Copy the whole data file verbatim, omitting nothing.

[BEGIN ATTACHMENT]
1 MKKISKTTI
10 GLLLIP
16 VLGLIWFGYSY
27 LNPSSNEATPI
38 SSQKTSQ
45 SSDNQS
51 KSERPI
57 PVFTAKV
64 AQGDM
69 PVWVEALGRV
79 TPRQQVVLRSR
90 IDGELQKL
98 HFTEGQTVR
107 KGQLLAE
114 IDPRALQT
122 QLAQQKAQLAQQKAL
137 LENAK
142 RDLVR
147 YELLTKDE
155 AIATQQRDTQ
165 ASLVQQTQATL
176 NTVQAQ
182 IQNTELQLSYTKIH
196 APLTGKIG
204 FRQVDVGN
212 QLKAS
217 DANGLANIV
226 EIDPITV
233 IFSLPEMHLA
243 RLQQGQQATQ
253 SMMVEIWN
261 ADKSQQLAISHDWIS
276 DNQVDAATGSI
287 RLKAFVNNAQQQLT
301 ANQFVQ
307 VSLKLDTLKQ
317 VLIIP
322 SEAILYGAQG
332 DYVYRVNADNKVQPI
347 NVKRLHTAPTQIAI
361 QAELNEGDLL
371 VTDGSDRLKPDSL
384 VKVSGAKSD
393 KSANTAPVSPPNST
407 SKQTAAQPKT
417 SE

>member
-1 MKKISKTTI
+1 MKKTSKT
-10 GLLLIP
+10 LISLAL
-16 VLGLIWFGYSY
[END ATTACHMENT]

1 MKKISKTTI
10 GLLLIP
16 VLGLIWFGYSY
27 LNPSSNEATPI
38 SSQKTSQ
45 SSDNQS
51 KSERPI
57 PVFTAKV
64 AQGDM
69 PVWVEALGRV
79 TPRQQVVLRSR
90 IDGELQKL
98 HFTEGQTVR
107 KGQLLAE
114 IDPRALQT
122 QLAQQKAQLAQQKAL
137 LENAK
142 RDLVR
147 YELLTKDE
155 AIATQQRDTQ
165 ASLVQQTQATL
176 NTVQAQ
182 IQNTELQLSYTKIH
196 APLTGKIG
204 FRQVDVGN
212 QLKAS
217 DANGLANIV
226 EIDPITV
233 IFSLPEMHLA
243 RLQQGQQATQ
253 SMMVEIWN
261 ADKSQQLAISHDWIS
276 DNQVDAATGSI
287 RLKAFVNNAQQQLT
301 ANQFVQ
307 VSLKLDTLKQ
317 VLIIP
322 SEAILYGAQG
332 DYVYRVNADNKVQPI
347 NVKRLHTAPTQIAI
361 QAELNEGDLL
371 VTDGSDRLKPDSL
384 VKVSGAKSD
393 KSANTAPVSPPNST
407 SKQTAAQPKT
417 SE

>member
-1 MKKISKTTI
+1 MKKTSKT
-10 GLLLIP
+10 LISLAL
-16 VLGLIWFGYSY